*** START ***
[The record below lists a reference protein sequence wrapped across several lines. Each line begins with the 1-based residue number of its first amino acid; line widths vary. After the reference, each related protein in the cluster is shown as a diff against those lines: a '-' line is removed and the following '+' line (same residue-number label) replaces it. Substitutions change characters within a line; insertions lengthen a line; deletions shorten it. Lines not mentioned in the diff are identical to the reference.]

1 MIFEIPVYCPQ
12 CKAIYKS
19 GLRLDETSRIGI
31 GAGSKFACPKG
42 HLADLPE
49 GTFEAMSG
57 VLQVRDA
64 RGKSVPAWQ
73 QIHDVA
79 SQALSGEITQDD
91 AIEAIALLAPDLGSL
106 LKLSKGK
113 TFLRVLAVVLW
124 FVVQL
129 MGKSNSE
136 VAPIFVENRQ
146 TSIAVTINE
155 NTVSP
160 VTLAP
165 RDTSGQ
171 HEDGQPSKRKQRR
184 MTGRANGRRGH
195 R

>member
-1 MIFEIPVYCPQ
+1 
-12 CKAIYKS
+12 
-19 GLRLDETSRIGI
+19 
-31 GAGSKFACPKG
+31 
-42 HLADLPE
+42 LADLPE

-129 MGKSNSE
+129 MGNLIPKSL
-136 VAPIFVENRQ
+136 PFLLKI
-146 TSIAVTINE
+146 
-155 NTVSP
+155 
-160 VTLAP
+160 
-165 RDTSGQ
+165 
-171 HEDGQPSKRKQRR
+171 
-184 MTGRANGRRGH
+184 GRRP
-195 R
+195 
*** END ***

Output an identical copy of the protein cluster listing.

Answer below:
[The record below lists a reference protein sequence wrapped across several lines. Each line begins with the 1-based residue number of its first amino acid; line widths vary. After the reference, each related protein in the cluster is shown as a diff against those lines: a '-' line is removed and the following '+' line (same residue-number label) replaces it. Substitutions change characters within a line; insertions lengthen a line; deletions shorten it. Lines not mentioned in the diff are identical to the reference.]

1 MIFEIPVYCPQ
12 CKAIYKS
19 GLRLDETSRIGI
31 GAGSKFACPKG
42 HLADLPE
49 GTFEAMSG
57 VLQVRDA
64 RGKSVPAWQ
73 QIHDVA
79 SQALSGEITQDD
91 AIEAIALLAPDLGSL
106 LKLSKGK
113 TFLRVLAVVLW
124 FVVQL
129 MGKSNSE
136 VAPIFVENRQ
146 TSIAVTINE
155 NTVSP
160 VTLAP
165 RDTSGQ
171 HEDGQPSKRKQRR
184 MTGRANGRRGH
195 R

>member
-1 MIFEIPVYCPQ
+1 
-12 CKAIYKS
+12 
-19 GLRLDETSRIGI
+19 
-31 GAGSKFACPKG
+31 
-42 HLADLPE
+42 LADLPE

-129 MGKSNSE
+129 MGNLIPKSL
-136 VAPIFVENRQ
+136 PFLLKI
-146 TSIAVTINE
+146 
-155 NTVSP
+155 
-160 VTLAP
+160 
-165 RDTSGQ
+165 
-171 HEDGQPSKRKQRR
+171 
-184 MTGRANGRRGH
+184 GRRP
-195 R
+195 